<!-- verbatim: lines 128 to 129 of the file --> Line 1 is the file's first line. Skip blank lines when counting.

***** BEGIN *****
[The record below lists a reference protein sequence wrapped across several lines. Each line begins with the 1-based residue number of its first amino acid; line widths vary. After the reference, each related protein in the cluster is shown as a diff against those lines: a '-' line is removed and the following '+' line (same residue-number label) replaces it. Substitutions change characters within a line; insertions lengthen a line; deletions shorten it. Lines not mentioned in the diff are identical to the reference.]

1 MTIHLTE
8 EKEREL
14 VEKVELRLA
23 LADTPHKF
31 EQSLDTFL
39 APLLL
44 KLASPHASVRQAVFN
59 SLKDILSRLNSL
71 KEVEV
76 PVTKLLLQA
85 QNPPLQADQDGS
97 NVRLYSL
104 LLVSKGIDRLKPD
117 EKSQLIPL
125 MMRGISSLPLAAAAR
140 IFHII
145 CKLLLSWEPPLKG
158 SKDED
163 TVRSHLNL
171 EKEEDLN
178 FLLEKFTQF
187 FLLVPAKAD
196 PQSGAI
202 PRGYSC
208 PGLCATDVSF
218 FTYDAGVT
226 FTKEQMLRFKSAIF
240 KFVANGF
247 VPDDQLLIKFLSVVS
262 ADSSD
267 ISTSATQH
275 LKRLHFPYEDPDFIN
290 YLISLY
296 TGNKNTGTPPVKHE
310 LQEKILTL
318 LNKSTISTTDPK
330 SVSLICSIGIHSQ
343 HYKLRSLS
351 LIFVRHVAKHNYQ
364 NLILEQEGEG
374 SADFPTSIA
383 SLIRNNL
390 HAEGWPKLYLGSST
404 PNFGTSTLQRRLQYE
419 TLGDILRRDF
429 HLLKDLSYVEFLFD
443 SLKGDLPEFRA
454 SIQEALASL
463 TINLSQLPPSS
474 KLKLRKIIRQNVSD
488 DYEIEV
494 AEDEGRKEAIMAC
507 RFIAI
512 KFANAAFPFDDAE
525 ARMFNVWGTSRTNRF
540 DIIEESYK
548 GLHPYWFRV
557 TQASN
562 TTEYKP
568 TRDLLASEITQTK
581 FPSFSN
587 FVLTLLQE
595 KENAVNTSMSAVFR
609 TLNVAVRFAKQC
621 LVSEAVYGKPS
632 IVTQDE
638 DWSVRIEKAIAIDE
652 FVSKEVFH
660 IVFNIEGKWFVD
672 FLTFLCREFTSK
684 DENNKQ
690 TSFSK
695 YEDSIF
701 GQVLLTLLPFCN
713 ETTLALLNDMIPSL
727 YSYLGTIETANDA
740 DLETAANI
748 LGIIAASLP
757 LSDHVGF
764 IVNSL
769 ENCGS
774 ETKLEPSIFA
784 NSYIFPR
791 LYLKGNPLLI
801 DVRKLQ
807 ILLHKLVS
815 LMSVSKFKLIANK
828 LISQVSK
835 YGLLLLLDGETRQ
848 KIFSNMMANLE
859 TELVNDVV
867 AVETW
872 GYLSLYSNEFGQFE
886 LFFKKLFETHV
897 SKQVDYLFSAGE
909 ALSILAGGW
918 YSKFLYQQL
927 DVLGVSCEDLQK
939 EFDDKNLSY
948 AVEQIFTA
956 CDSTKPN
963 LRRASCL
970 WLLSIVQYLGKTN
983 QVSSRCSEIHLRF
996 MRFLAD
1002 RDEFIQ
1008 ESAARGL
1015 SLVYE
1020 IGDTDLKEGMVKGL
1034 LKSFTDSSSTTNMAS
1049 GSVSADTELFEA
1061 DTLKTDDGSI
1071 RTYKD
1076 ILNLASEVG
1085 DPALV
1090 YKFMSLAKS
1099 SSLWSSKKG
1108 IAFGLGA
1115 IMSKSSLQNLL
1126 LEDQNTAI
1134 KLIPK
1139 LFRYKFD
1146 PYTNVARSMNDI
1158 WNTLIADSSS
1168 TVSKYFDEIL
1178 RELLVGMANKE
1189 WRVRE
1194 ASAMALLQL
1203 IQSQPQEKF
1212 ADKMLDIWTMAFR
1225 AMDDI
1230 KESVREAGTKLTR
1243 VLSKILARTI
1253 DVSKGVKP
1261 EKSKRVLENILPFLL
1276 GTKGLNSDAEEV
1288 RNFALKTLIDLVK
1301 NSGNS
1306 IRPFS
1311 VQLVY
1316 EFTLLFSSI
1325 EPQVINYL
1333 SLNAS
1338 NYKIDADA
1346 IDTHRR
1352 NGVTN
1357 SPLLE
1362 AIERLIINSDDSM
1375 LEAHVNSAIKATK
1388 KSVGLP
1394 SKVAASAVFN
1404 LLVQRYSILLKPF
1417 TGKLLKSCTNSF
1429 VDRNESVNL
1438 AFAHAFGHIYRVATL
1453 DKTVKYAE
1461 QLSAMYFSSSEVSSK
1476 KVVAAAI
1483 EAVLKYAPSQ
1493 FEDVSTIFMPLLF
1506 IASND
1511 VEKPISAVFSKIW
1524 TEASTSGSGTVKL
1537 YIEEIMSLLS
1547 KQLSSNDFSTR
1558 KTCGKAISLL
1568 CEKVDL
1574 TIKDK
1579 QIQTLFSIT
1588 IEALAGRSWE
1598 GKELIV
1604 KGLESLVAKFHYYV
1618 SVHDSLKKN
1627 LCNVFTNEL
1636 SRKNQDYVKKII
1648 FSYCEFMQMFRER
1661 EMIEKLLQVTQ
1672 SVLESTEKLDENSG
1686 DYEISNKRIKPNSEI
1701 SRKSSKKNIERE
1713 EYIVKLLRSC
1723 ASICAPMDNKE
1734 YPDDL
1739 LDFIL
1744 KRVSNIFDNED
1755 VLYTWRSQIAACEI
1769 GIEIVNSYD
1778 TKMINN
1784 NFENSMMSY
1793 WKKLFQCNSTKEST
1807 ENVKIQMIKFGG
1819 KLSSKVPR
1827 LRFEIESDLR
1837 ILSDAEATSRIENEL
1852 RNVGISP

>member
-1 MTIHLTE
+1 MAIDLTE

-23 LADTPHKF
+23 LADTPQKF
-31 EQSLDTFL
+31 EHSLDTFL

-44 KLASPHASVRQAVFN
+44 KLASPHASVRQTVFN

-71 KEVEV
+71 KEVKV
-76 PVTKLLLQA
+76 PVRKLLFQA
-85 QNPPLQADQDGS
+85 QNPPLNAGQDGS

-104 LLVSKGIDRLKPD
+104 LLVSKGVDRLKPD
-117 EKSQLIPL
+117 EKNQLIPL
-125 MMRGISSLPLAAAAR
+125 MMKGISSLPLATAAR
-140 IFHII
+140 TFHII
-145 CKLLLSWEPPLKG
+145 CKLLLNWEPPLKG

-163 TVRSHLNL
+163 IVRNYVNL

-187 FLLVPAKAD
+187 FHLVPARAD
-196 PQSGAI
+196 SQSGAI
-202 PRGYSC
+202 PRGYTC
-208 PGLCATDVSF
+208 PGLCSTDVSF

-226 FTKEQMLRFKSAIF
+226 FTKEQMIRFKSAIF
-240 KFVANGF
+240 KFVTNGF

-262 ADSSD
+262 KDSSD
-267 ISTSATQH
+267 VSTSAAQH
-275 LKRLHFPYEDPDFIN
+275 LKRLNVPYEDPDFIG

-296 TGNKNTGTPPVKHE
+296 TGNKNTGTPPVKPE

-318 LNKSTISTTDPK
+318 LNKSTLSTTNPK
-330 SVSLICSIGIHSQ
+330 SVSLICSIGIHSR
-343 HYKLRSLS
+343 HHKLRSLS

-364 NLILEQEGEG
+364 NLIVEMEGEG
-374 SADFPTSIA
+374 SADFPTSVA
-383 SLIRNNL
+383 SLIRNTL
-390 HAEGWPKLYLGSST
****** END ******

1189 WRVRE
1194 ASAMALLQL